How Amy Poehler used her sons to make an animated show about a teen boy: ‘I had a focus group of two’

BEVERLY HILLS – Amy Poehler has a plan to bond with her sons: Make a TV show they can watch together. 

The actress and writer’s new Fox animated series, “Duncanville,” is about a gangly, awkward teenage boy and his family, and Poehler is voicing both the mom, Annie, and Duncan. And considering she has two young sons (with ex-husband Will Arnett), she had a lot of help figuring out how to make the series, due to premiere in February.

“I do the voice of a mom and son. So the mom is really, frankly, just based on my own mom, a Boston mom who is very worried all the time and high strung and likes to yell –although my mom doesn’t like to yell,” Poehler told the Television Critics Association Wednesday. “And Duncan, just take anything you are doing, and then cut the enthusiasm and effort in half, and you’ve got kind of a 15-year-old boy.”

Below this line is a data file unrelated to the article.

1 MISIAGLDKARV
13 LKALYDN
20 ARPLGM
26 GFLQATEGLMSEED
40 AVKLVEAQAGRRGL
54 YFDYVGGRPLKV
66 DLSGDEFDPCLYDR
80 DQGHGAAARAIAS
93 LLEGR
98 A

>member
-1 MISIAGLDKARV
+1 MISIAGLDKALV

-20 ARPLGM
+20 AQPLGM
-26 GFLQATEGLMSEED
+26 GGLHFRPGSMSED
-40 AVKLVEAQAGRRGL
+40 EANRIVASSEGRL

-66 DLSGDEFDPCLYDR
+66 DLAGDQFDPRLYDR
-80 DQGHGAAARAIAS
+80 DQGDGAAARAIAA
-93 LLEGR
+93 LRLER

Amy Poehler participates in Fox's Animation Domination panel"Duncanville" at the Television Critics Association Summer Press Tour. (Photo: Chris Pizzello/Invision/AP)

“When we were first talking about the character of Duncan, Amy, because she’s got two boys (says) the teenage boys are basically all like Larry David,” “Duncanville” co-creator Mike Scully (“The Simpsons”) adds of the “Seinfeld” co-creator and “Curb Your Enthusiasm” star. “They are very put upon. Everything is a huge effort and exhausting.”

Poehler’s also excited to do an animated comedy that can appeal to both adults and kids, because she has trouble finding things to watch with her sons. 

“It’s hard to find stuff we can watch together that they are interested in and that I’m interested in,” she says. “‘The Simpsons’ was one of the first shows we really watched together and laughed at the same things for the same reasons.”

“What’s really exciting about working on all of this is that it feels like this is the kind of stuff that we all get to watch with our kids, as well as our friends and all be, kind of, laughing at the same joke,” she adds. “Because they like a lot of things that I think are not funny.”

Her sons have been “small focus group of two” for the series, and their appearances affected character design for scruffy teen Duncan. 

“I’ve learned from being around young boys that bed head is a really big deal.”

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